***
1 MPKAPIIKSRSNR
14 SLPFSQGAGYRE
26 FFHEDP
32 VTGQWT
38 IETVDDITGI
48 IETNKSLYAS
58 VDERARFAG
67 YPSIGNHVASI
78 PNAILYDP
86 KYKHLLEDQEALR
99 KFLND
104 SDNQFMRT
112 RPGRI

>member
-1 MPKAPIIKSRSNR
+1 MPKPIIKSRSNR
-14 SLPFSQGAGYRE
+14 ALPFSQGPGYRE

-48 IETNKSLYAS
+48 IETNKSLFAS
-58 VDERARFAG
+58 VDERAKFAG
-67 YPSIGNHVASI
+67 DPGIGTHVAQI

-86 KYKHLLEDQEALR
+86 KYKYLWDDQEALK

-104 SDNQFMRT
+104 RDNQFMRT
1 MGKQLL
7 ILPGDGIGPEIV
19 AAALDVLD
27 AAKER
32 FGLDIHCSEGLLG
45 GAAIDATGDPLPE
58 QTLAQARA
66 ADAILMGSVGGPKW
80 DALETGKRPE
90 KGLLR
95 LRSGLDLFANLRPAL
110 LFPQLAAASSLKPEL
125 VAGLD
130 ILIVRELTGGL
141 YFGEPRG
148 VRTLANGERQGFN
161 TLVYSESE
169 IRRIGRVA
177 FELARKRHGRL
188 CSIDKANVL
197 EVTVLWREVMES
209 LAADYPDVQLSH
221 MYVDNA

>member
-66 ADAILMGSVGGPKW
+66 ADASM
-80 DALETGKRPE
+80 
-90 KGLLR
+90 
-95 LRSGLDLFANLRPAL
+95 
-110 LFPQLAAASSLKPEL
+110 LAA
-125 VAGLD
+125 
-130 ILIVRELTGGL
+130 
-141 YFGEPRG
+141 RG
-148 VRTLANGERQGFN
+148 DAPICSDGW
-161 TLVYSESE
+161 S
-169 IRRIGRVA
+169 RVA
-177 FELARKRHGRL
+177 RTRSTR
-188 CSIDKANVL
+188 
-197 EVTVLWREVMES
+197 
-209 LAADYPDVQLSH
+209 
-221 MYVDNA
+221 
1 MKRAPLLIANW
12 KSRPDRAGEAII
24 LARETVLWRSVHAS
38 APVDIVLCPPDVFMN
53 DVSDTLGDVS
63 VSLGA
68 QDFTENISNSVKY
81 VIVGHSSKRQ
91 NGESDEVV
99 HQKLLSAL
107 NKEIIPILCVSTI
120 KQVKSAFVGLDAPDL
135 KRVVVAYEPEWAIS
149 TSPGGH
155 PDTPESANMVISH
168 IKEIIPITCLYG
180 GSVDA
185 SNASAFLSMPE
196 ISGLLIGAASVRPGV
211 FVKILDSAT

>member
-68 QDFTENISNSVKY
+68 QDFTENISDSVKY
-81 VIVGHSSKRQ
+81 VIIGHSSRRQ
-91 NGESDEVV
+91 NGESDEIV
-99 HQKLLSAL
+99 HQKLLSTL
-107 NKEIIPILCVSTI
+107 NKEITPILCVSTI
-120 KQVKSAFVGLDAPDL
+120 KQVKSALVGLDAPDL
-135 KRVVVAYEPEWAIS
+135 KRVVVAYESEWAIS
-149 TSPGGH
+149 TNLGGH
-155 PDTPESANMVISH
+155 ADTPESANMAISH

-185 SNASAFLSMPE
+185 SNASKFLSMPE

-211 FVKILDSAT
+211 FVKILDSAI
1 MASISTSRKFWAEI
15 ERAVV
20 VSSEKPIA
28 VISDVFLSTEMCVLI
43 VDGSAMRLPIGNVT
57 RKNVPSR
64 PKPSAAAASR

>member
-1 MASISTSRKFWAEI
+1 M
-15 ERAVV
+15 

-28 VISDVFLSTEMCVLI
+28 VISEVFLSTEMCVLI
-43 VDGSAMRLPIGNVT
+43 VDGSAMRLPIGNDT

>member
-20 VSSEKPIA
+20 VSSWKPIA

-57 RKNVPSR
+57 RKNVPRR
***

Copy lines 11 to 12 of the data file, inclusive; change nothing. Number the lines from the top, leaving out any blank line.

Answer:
99 KFLND
104 SDNQFMRT